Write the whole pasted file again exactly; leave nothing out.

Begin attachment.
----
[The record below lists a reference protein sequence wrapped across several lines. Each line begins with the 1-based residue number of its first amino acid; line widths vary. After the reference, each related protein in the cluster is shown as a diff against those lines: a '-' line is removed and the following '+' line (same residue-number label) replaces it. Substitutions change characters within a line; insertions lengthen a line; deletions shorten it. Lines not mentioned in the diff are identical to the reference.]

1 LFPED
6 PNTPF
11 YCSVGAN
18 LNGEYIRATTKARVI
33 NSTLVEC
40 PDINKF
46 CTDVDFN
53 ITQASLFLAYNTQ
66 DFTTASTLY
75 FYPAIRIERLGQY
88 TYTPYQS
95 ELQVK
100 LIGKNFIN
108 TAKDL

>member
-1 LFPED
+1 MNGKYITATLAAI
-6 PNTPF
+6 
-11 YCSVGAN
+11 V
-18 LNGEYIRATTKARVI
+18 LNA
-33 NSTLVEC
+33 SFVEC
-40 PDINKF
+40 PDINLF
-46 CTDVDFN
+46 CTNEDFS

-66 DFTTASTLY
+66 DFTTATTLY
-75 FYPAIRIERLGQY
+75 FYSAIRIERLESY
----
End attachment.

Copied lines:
[The record below lists a reference protein sequence wrapped across several lines. Each line begins with the 1-based residue number of its first amino acid; line widths vary. After the reference, each related protein in the cluster is shown as a diff against those lines: a '-' line is removed and the following '+' line (same residue-number label) replaces it. Substitutions change characters within a line; insertions lengthen a line; deletions shorten it. Lines not mentioned in the diff are identical to the reference.]

1 LFPED
6 PNTPF
11 YCSVGAN
18 LNGEYIRATTKARVI
33 NSTLVEC
40 PDINKF
46 CTDVDFN
53 ITQASLFLAYNTQ
66 DFTTASTLY
75 FYPAIRIERLGQY
88 TYTPYQS
95 ELQVK
100 LIGKNFIN
108 TAKDL

>member
-1 LFPED
+1 MNGKYITATLAAI
-6 PNTPF
+6 
-11 YCSVGAN
+11 V
-18 LNGEYIRATTKARVI
+18 LNA
-33 NSTLVEC
+33 SFVEC
-40 PDINKF
+40 PDINLF
-46 CTDVDFN
+46 CTNEDFS

-66 DFTTASTLY
+66 DFTTATTLY
-75 FYPAIRIERLGQY
+75 FYSAIRIERLESY